Tata Steel eyes 30mt India capacity by 2025
Steel minister Chaudhury Birender Singh will inaugurate a three-day event to celebrate the National Metallurgists’ Day and the annual technical meeting, jointly organised by Indian Institute of Metals and Tata Steel.
Professor C. Barry Carter from Connecticut University; R. Petkar of Tata Motors; and Kunwar Singh, partner, McKinsey, will be some of the speakers at the event to be held in Calcutta from November 14-16.
Tata Steel plans to ramp up domestic capacity to 30 million tonnes by 2025 as the country’s oldest producer of the alloy looks to face the challenge thrown by younger rival JSW Steel.
The company, which started off from Jamshedpur in 1905, now has an installed capacity of 18.5 million tonnes (mt) in India after the successful acquisition of Bhushan Steel through the insolvency process, excluding the European and Southeast Asian operations.
“Our aim is to cross 30mt by March 2025. As of now we have a clear line of sight up to 28.5mt,” Anand Sen, president, steel business, of Tata Steel, said.
The company is in the process of raising the capacity of the Kalinganagar unit to 8mt from 3mt. Sen said it would be completed by the end of 2021.
Moreover, there will be incremental enhancement of the Jamshedpur unit, which will increase its capacity to 13.5mt from 10mt at present.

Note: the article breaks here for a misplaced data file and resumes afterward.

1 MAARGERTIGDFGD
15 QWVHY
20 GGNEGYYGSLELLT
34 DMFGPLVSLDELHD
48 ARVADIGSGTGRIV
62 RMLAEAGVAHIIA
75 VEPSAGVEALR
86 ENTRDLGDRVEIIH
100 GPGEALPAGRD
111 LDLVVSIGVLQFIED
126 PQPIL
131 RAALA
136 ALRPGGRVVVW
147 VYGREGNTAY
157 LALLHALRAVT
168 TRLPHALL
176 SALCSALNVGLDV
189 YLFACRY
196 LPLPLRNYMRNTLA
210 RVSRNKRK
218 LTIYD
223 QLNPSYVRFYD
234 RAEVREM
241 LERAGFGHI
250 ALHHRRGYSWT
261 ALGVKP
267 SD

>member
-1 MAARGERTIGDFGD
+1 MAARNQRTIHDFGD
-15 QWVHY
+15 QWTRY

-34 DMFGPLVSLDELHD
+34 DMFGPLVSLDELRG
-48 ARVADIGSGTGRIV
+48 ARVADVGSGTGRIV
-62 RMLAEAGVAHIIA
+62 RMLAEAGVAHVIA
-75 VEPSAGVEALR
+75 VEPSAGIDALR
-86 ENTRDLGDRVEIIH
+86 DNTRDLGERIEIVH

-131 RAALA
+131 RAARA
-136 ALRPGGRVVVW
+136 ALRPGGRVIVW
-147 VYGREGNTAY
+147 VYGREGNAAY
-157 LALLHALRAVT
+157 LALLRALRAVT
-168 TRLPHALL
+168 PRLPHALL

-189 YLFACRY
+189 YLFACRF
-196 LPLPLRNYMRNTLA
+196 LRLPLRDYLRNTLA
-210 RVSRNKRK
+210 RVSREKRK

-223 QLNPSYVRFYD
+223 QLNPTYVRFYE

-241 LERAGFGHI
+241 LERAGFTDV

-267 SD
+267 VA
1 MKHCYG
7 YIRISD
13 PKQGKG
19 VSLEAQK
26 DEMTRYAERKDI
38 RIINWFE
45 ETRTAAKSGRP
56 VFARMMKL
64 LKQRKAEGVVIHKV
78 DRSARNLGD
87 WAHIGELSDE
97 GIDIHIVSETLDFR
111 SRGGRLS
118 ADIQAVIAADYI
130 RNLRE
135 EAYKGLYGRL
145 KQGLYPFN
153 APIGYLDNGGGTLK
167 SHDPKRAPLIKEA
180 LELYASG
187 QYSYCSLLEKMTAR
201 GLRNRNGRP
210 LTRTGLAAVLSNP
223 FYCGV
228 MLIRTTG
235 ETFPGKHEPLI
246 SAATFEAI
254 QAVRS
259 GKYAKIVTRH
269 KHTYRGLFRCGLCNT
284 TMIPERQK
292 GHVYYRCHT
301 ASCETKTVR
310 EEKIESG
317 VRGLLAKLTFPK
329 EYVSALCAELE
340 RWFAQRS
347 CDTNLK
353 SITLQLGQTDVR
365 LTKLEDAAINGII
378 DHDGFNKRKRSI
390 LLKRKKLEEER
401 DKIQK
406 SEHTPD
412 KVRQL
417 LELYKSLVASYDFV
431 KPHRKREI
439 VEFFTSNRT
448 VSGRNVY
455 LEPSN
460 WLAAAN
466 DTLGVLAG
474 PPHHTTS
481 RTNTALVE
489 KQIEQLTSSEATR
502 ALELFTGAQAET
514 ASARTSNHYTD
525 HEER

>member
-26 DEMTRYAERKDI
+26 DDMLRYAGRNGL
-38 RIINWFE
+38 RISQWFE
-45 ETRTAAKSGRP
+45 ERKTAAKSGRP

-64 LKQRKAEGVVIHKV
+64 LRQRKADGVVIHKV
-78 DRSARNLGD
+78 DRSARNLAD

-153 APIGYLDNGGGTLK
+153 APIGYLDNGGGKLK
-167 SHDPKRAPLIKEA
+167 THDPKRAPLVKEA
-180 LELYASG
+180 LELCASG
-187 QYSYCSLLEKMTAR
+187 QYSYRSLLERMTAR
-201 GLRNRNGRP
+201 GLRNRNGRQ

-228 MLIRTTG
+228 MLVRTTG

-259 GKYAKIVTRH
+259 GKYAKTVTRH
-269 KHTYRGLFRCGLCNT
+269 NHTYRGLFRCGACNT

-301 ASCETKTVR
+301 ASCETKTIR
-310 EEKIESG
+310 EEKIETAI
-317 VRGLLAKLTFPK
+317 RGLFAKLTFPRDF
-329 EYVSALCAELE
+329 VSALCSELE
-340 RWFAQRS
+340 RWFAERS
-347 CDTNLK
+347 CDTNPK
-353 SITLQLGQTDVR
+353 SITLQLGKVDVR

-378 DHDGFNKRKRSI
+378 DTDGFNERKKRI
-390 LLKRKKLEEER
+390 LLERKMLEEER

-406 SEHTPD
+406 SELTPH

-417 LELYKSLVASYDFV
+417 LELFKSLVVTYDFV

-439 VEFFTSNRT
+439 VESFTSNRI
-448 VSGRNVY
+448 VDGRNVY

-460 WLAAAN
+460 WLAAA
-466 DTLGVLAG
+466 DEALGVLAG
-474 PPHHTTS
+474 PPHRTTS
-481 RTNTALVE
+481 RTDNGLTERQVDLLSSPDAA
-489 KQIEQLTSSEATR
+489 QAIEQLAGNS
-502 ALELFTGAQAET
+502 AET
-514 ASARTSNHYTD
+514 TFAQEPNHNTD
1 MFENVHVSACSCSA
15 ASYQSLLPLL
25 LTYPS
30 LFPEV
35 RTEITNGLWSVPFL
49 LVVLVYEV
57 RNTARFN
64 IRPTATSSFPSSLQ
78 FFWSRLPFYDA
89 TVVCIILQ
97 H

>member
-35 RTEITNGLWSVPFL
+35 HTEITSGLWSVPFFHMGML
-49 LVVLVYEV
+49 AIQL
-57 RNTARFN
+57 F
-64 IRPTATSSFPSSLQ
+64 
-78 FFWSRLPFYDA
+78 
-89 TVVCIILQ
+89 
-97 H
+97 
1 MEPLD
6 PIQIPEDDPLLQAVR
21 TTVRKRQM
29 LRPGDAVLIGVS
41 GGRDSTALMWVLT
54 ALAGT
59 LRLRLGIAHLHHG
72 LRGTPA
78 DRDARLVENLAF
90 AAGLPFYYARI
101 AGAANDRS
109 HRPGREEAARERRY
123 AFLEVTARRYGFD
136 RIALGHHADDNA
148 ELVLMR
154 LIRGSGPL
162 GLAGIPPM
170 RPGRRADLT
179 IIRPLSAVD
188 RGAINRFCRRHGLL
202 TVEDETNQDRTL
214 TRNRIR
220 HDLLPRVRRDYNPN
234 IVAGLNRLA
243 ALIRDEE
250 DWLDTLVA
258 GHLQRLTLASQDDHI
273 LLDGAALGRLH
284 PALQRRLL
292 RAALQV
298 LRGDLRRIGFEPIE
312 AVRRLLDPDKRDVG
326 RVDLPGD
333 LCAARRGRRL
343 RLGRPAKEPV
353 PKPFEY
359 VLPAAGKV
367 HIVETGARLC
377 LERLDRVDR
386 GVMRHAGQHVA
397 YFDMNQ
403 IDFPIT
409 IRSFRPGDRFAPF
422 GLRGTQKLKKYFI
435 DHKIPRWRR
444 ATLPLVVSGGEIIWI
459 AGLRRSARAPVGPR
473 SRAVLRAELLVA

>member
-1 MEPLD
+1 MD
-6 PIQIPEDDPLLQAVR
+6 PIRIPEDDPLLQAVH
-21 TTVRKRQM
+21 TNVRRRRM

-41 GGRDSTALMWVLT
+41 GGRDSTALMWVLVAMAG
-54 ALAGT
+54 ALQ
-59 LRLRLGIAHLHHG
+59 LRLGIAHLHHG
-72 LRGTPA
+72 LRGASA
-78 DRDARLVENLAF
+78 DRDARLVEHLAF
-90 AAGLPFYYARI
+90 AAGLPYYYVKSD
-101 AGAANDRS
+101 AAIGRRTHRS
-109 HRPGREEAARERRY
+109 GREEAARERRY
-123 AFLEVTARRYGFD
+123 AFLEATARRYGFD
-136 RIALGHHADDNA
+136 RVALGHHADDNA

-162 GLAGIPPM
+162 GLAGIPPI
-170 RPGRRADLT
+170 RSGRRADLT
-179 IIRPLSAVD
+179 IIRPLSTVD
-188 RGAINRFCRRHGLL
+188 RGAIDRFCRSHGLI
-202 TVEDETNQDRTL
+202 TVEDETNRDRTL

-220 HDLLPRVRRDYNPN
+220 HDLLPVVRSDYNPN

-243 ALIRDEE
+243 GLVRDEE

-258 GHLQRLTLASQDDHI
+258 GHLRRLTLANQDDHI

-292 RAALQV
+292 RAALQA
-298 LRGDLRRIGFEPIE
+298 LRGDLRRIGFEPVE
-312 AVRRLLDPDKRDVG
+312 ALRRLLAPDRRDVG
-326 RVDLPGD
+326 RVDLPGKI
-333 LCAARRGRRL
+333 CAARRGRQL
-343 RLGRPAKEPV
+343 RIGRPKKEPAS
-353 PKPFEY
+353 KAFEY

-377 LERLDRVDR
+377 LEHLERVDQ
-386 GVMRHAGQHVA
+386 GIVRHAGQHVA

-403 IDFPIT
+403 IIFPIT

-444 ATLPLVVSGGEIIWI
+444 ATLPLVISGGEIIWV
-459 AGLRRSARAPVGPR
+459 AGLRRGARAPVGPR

The company also expects to operate the Bhushan Steel plant full throttle by next fiscal. It hopes to end the year with an output of 4.3mt after taking full control over the asset from June-end. Under the erstwhile owners, Bhushan Steel had produced 3.5mt in 2017-18.
Sen, who is a non-executive director on the board of Bhushan Steel, said an incremental investment of
Rs 500-1,000 crore may be required to achieve the plant’s full potential. According to him, Bhushan Steel could be ramped up further. “Our assessment shows that it can go beyond 8mt but for that we have to put up a blast furnace, that’s phase 2,” he said.
Moreover, Tata Steel is hoping to close the deal with Usha Martin to acquire the latter’s steel business, adding a 1.5mt facility to its kitty.
In contrast, JSW Steel now has a 19.6mt capacity in four locations. The Sajjan Jindal-led management maintains that it has environmental clearances to go up to 33mt by 2025.
Steel makers are buoyed by strong demand, led by domestic consumption, especially from the government’s push to build infrastructure.
Peeyush Gupta, vice-president of steel marketing and sales, said steel demand could top 7 per cent this year and outpace GDP growth after a decade. According to him, Tata Steel was increasingly focusing on branded portfolio which now accounted for 47 per cent of the company’s revenue.